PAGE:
Alexander Chancellor

Long life | 17 March 2016

A month ago there were 13 ducks on my pond. Now there’s only one — and its days are numbered

My time as a duck-keeper seems to have come bloodily to an end. I have had ducks on my pond for some years now, and I have kept buying new ones to replace those that have got murdered. This stretch of South Northamptonshire may look rather cosy and suburban, but it’s ruled by the law of the jungle. Not a day passes without some creature viciously killing another. Only a month or so ago there were 13 ducks on my pond. Then there were eight. Then there were five. And now there is only one, an Indian Runner drake that stands forlornly on the base of a statue in the middle of the pond, awaiting what it probably feels is its inevitable fate.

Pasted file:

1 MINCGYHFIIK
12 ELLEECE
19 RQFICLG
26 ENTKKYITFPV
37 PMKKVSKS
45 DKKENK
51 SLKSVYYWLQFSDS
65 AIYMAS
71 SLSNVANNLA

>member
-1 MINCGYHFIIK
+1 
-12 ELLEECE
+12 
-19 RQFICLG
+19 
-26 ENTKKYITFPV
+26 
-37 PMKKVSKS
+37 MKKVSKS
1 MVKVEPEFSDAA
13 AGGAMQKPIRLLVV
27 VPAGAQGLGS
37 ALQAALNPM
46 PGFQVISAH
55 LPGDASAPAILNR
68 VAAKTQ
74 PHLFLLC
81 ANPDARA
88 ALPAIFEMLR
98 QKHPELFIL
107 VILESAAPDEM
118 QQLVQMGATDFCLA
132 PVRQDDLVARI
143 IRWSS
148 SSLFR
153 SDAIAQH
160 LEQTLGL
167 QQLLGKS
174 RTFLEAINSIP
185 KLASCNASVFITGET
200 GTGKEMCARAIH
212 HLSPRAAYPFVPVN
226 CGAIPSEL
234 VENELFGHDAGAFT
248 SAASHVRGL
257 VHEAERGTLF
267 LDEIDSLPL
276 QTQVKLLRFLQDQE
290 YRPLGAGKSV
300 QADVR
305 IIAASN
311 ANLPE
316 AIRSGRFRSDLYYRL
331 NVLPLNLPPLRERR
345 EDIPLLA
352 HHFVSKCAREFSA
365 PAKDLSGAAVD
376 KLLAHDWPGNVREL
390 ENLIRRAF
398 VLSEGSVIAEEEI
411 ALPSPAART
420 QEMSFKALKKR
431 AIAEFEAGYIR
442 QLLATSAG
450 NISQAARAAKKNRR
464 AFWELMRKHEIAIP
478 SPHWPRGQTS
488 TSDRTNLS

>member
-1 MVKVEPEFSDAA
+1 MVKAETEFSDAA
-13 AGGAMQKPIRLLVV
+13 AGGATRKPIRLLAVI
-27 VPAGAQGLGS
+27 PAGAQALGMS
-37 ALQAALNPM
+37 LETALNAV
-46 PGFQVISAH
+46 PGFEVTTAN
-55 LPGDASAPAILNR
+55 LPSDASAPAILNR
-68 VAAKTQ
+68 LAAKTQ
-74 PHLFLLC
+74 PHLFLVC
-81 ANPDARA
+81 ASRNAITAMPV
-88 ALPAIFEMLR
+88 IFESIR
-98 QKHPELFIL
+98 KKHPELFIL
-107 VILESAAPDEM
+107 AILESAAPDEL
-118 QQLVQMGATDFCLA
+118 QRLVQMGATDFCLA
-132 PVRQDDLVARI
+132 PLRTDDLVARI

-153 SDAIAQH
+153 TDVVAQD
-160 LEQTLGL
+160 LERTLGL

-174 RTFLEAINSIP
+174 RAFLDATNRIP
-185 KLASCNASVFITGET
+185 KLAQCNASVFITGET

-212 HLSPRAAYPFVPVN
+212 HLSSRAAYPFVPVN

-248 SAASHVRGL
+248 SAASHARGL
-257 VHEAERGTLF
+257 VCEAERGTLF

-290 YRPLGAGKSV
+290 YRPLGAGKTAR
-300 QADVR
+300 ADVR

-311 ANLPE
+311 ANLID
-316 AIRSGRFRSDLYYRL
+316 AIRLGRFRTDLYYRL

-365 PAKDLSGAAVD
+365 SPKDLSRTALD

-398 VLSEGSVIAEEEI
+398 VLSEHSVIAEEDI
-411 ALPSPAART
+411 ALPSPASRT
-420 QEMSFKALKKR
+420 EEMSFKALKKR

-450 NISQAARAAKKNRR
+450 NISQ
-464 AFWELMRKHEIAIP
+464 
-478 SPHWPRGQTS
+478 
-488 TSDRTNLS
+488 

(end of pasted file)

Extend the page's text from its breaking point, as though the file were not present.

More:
As you see, I have stopped replacing lost ducks in the way that I used to. I became too disheartened by the endless killings. Let nature take its course, I thought. Well, nature did; but it turns out that I have been wrong about where to place the blame. I always thought that foxes were nature’s guilty agents in this matter. They have certainly been killing my chickens (though they are no longer, as these are now well protected), but not, it now seems, my ducks. A couple of the latest ducks to die have been found lying in the water, mutilated and disembowelled. This could not have been a fox’s doing; foxes don’t like to swim or to attack their prey in the water. But there is an animal that does both these things with enthusiasm, and that is the otter. And otters do like eating ducks.

The last four of my ducks to die were killed immediately after the neighbouring farmer had (as I reported last week) shot seven foxes in a single night.

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